• Initially screened by telophone & then underwent psychiatric and medical examination to ensure there was no other reason for their headaches.

It used an independant design as participants were randomly placed in 3 groups of 6 people.

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Budzynski - continued...

The 3 groups...

Group A: Had biofeedback sessions with relaxation training and EMG feedback.

Group B: Relaxation training but only pseudofeedback --> this was a tape recording of real biofeedback from another person's session but was obviously not linked to the pps relaxation.

Group C: Control group --> they were told that they were on the waiting list but asked to come to lab appointments to keep them in the study & to control for the attention that the others might be getting.


  • For 2 weeks, patients recorded their headaches, rating them from 0/mild to 5/severe every hour - this gave a baseline headache reading.
  • They completed MMPI which tested for depression, hysteria and hypochondria.
  • Groups A & B were given 16 sessions of training with 2 sessions each week for 8 weeks.
  • Group A taught relaxation & told the 'clicks' of the biofeedback machine would reflect their muscle tension.
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Budzynski - continued 2...

Procedure (continued...)

  • Group B were told to concentrate on the varying clicks (the slower the clicks, the less muscle tension).
  • Groups A & B were also told to practice relaxation at home for two 15-20 min sessions each day.
  • After 3 months, groups A & B were given an EMG test and completed a questionnaire, plus the MMPI.


  • Group A's muscle tension was significantly lower than group B's by the end of training AND after 3 months.
  • Group A's headaches dropped significantly from their basleine whereas the other did not.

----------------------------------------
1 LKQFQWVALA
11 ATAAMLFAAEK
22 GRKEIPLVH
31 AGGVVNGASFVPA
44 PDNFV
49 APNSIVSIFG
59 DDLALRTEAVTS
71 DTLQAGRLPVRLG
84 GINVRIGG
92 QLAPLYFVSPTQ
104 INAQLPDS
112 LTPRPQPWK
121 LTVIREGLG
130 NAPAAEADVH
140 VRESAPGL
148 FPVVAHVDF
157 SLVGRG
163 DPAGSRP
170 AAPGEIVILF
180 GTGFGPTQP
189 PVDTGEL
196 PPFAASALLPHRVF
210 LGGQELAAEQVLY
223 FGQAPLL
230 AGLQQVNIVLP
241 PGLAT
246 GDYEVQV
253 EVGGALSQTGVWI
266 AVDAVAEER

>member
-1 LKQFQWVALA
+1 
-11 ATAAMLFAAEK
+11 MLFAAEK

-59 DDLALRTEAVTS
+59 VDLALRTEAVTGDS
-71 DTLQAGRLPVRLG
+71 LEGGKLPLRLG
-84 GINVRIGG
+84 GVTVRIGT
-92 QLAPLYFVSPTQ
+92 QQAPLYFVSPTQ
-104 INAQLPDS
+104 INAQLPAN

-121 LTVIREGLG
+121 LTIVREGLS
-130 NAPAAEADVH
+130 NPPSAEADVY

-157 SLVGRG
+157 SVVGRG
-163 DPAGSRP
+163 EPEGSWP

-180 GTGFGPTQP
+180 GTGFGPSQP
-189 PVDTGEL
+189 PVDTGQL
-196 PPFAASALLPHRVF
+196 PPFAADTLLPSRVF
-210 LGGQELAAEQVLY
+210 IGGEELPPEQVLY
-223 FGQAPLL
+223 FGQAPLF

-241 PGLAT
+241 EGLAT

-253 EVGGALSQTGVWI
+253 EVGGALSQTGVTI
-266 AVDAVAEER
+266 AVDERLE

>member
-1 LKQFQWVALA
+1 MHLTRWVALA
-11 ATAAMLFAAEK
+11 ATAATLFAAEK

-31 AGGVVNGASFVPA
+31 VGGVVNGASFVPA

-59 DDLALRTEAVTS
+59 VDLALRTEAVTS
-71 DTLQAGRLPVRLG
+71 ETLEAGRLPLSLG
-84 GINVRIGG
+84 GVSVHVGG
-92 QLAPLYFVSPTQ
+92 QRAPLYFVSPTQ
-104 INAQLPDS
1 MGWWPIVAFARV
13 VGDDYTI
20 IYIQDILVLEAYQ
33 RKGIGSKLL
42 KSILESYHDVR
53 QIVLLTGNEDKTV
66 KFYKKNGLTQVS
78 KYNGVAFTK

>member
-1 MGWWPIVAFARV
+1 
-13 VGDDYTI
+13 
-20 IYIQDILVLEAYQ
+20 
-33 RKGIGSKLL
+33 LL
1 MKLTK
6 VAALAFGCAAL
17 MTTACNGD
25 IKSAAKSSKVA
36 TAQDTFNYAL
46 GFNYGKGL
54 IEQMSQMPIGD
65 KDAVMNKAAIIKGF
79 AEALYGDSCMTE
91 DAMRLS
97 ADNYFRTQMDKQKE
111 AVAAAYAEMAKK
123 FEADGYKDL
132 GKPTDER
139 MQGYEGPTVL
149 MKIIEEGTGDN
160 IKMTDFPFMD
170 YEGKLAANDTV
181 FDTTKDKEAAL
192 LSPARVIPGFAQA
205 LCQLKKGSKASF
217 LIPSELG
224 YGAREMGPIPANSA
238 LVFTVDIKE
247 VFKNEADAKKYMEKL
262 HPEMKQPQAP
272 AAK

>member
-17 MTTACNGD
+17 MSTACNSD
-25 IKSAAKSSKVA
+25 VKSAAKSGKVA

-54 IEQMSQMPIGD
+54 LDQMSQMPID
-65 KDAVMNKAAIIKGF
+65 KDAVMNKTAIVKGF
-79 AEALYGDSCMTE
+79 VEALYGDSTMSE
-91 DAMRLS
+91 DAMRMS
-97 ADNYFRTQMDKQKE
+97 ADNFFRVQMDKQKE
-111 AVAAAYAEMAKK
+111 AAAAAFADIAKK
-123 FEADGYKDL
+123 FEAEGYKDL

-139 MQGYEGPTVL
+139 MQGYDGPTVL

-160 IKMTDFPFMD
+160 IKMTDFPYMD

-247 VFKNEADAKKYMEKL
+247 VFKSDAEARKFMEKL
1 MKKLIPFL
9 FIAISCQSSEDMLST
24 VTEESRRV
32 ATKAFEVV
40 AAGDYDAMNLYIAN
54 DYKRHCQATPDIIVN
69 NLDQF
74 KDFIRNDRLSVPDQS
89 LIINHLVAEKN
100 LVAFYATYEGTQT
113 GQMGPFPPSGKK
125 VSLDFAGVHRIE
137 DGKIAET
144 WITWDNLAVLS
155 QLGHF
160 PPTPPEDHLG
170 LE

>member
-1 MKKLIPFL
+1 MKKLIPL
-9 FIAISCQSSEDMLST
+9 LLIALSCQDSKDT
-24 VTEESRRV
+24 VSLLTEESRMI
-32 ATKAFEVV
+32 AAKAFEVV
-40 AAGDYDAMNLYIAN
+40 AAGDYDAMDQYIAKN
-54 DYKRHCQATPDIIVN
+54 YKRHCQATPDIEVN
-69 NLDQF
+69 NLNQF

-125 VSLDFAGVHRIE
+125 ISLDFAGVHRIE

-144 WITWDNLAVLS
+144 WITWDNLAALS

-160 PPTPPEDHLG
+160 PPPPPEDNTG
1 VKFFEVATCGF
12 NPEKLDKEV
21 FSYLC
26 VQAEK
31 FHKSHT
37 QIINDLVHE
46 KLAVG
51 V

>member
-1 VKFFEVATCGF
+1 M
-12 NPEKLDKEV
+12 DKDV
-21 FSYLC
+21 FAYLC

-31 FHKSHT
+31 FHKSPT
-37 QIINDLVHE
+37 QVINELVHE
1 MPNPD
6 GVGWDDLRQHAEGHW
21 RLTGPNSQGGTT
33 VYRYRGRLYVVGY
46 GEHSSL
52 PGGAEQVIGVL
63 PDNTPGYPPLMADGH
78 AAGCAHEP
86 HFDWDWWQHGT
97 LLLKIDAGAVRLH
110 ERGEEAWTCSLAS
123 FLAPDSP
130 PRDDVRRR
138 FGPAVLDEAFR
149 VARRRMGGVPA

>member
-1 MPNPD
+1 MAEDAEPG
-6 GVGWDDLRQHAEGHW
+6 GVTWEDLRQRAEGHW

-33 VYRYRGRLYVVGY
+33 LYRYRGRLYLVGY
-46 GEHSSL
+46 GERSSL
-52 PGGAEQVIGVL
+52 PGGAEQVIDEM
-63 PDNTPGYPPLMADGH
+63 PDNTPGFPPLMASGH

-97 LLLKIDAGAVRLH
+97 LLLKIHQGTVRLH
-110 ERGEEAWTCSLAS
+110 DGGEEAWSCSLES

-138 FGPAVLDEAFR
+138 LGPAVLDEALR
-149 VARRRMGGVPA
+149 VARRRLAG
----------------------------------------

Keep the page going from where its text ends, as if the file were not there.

• MMPI tests showed high levels of hysteria, depression & hypochondriasis for all groups before the study --> this reduced for all groups after training period. HOWEVER, only group A showed a significant reduction in hypochondriasis.

Conclusion: Biofeedback is an effective way of training patients to relax and reduce their tension headaces so can be seen as an effective method of stress management.

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Budzynski - Evaluation

Reliable: Patients treated in a lab and physiological methods (EMG) follow a standardised procedure so easily replicated to look for consistancies/comparisions in results. --> However, very small sample size so difficult to generalise results.

Ethnocentric: All participants from Colorado --> low population validity.

Self rating scales: Are interpreted differently by participants so lowers validity.

Evaluation of biofeedback:

Objective: At measuring stress reduction to assess the effectiveness of biofeedback as a method fro managing stress (e.g. number of clicks).

Not biased or ethnocentric: Unlike SRRS etc...

Addresses cause or symptoms? - It doesn't deal with cognitions or emotions which may be the root cause of stress - Individual differences!?

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Waxler Morrison - Social support

Aim: To look at how a woman's social relationships influence her response to breast cancer & survival.

Uses a Quasi-experiment and independant design. Information was gathered using questionnaires & 18 interviews, plus examination of medical records.


  • 133 women under 55 years.
  • They had been referred to a clinic in Vancouver with a confirmed diagnosis of breast cancer.


  • Patients were sent a self administered questionnaire to gather info on their demography and their existing social networks --> these included questions on their educational level, who they were reponsible for, perception of support etc...
  • The details of their diagnosis were abstracted from their medical records between June 1980 & May 1981
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Waxler Morrison - continued...


There were 6 aspects of social networks that significantly linked with survival...

  • Marital status
  • Support from friends
  • Contact with friends
  • Total supoort
  • Employment
  • Social Networks

Qualitative data from the interviews showed that...

  • Practical help such as childcare, cooking & transport to hospital was the concrete aspect of support.
  • Married women who survived reported supportive spouses
  • Jobs were seen as important, even if not financially, as they were a source of support and information.